Pressure on Collins after outburst

Embattled Justice Minister Judith Collins' outburst at a press gallery journalist was "completely inappropriate" and she will be "very careful going forward", says Prime Minister John Key. 

Pressure is mounting on Collins to resign after she lashed out at a political journalist before issuing a hasty public apology.

Collins has faced scrutiny for weeks about her dealings with a Chinese company of which her husband is a director, and she has complained about family being dragged into political matters.

But yesterday, Collins went on the attack outside National's northern region conference in Auckland, claiming some media actions were "very inappropriate", citing the example of one journalist.

Key said on Breakfast this morning, he still had confidence in his minister, but had a coupled of "good and long conversations" with her yesterday. 

"The first thing I'd say is yes, she's been under a lot of pressure. Not because I think in the end, I think the Oravida thing is what it is. Ministers have to be careful about creating the perception of conflict of interest, the fact she wasn't as careful as she should have been allowed the opposition to get their claws into her, if you like.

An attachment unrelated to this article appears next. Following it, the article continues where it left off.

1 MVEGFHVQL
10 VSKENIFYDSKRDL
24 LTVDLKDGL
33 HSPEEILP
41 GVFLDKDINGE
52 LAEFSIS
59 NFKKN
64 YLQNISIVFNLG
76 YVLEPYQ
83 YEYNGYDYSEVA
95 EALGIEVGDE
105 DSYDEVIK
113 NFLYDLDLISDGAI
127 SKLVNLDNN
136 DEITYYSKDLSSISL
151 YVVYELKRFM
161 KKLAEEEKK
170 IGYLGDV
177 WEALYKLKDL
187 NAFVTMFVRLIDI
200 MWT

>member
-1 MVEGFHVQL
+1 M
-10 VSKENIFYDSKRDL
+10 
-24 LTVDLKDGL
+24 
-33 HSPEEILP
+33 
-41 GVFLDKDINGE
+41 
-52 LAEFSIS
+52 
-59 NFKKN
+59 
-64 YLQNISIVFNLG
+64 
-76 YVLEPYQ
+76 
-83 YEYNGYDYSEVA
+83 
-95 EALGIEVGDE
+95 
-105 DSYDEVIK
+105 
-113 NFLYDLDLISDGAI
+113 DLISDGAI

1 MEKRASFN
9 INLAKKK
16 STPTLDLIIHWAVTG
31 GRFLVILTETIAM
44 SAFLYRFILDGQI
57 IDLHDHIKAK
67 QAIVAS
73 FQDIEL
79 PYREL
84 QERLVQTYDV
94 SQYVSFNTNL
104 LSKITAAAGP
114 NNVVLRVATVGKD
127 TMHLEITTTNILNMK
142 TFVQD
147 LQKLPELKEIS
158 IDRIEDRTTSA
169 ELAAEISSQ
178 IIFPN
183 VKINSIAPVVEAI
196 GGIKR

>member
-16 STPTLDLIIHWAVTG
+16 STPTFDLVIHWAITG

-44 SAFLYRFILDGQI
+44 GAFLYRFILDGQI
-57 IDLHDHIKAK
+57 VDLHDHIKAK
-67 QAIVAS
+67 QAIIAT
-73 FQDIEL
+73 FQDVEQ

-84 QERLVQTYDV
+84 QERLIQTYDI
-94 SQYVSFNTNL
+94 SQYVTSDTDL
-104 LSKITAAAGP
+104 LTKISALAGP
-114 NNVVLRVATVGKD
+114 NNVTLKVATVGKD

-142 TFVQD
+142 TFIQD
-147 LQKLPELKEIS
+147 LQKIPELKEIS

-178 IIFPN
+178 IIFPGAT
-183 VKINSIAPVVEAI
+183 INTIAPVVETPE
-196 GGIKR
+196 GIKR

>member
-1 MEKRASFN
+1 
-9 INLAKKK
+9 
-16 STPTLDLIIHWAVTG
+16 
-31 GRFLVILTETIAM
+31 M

"But yes, she's friends with Maurice [Williamson], and she's feeling what he's going through, but as I said to her and as she agreed with me, that was completely inappropriate. 

Key said Collins' had publicly apologised, and no more would be heard on the matter.

"And I think she'll be extremely careful going forward."

In an interview with TV3 about a separate occasion where Collins was asked to intervene in a policing matter, the former police minister said she had been approached by TVNZ political reporter Katie Bradford about her former husband potentially joining the police force.

Collins asked the TV3 reporter whether the media would be held to the same standards as politicians, days after Maurice Williamson was forced to resign as a minister because he phoned police about an ongoing investigation into a National Party donor.